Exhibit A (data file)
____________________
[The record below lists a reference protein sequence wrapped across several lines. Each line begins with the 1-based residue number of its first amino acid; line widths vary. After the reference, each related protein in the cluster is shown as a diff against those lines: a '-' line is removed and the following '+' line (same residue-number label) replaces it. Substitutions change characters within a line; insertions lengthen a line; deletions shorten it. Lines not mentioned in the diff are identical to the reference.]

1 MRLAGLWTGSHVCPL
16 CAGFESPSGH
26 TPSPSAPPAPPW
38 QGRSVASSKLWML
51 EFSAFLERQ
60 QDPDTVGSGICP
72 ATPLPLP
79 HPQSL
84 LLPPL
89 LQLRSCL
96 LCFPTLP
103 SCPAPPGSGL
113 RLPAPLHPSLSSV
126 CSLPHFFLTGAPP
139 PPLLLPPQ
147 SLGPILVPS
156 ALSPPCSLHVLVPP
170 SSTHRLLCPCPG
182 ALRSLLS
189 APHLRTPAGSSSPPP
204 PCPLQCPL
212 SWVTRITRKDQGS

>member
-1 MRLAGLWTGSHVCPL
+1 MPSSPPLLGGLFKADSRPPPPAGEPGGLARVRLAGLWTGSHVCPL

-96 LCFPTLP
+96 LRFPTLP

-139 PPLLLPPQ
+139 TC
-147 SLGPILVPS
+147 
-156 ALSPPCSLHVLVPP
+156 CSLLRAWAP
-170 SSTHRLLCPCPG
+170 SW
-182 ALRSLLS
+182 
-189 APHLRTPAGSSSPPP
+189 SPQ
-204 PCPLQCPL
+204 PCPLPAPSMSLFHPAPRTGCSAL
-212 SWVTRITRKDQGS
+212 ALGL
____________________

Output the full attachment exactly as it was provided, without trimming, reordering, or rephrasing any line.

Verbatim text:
[The record below lists a reference protein sequence wrapped across several lines. Each line begins with the 1-based residue number of its first amino acid; line widths vary. After the reference, each related protein in the cluster is shown as a diff against those lines: a '-' line is removed and the following '+' line (same residue-number label) replaces it. Substitutions change characters within a line; insertions lengthen a line; deletions shorten it. Lines not mentioned in the diff are identical to the reference.]

1 MRLAGLWTGSHVCPL
16 CAGFESPSGH
26 TPSPSAPPAPPW
38 QGRSVASSKLWML
51 EFSAFLERQ
60 QDPDTVGSGICP
72 ATPLPLP
79 HPQSL
84 LLPPL
89 LQLRSCL
96 LCFPTLP
103 SCPAPPGSGL
113 RLPAPLHPSLSSV
126 CSLPHFFLTGAPP
139 PPLLLPPQ
147 SLGPILVPS
156 ALSPPCSLHVLVPP
170 SSTHRLLCPCPG
182 ALRSLLS
189 APHLRTPAGSSSPPP
204 PCPLQCPL
212 SWVTRITRKDQGS

>member
-1 MRLAGLWTGSHVCPL
+1 MPSSPPLLGGLFKADSRPPPPAGEPGGLARVRLAGLWTGSHVCPL

-96 LCFPTLP
+96 LRFPTLP

-139 PPLLLPPQ
+139 TC
-147 SLGPILVPS
+147 
-156 ALSPPCSLHVLVPP
+156 CSLLRAWAP
-170 SSTHRLLCPCPG
+170 SW
-182 ALRSLLS
+182 
-189 APHLRTPAGSSSPPP
+189 SPQ
-204 PCPLQCPL
+204 PCPLPAPSMSLFHPAPRTGCSAL
-212 SWVTRITRKDQGS
+212 ALGL